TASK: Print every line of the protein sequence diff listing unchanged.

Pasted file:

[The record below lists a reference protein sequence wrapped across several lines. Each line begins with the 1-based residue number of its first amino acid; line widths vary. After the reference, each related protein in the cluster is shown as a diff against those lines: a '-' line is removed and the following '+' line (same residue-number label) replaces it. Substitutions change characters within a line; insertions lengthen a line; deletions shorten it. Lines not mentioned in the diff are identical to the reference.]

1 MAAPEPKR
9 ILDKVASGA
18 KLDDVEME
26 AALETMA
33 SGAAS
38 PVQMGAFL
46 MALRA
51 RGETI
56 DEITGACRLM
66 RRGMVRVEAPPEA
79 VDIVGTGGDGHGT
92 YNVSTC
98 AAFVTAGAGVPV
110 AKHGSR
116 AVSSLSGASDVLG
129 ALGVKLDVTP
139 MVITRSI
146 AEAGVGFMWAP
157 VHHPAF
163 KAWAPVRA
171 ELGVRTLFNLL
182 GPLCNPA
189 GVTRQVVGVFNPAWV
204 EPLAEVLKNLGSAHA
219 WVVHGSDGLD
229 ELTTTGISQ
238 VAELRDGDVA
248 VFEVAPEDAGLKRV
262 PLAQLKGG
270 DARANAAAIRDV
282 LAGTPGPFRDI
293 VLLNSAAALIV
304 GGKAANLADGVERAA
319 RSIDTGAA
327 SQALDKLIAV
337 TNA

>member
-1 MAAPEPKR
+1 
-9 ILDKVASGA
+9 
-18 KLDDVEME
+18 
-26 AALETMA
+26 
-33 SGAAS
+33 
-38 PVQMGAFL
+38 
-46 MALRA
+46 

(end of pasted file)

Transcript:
[The record below lists a reference protein sequence wrapped across several lines. Each line begins with the 1-based residue number of its first amino acid; line widths vary. After the reference, each related protein in the cluster is shown as a diff against those lines: a '-' line is removed and the following '+' line (same residue-number label) replaces it. Substitutions change characters within a line; insertions lengthen a line; deletions shorten it. Lines not mentioned in the diff are identical to the reference.]

1 MAAPEPKR
9 ILDKVASGA
18 KLDDVEME
26 AALETMA
33 SGAAS
38 PVQMGAFL
46 MALRA
51 RGETI
56 DEITGACRLM
66 RRGMVRVEAPPEA
79 VDIVGTGGDGHGT
92 YNVSTC
98 AAFVTAGAGVPV
110 AKHGSR
116 AVSSLSGASDVLG
129 ALGVKLDVTP
139 MVITRSI
146 AEAGVGFMWAP
157 VHHPAF
163 KAWAPVRA
171 ELGVRTLFNLL
182 GPLCNPA
189 GVTRQVVGVFNPAWV
204 EPLAEVLKNLGSAHA
219 WVVHGSDGLD
229 ELTTTGISQ
238 VAELRDGDVA
248 VFEVAPEDAGLKRV
262 PLAQLKGG
270 DARANAAAIRDV
282 LAGTPGPFRDI
293 VLLNSAAALIV
304 GGKAANLADGVERAA
319 RSIDTGAA
327 SQALDKLIAV
337 TNA

>member
-1 MAAPEPKR
+1 
-9 ILDKVASGA
+9 
-18 KLDDVEME
+18 
-26 AALETMA
+26 
-33 SGAAS
+33 
-38 PVQMGAFL
+38 
-46 MALRA
+46 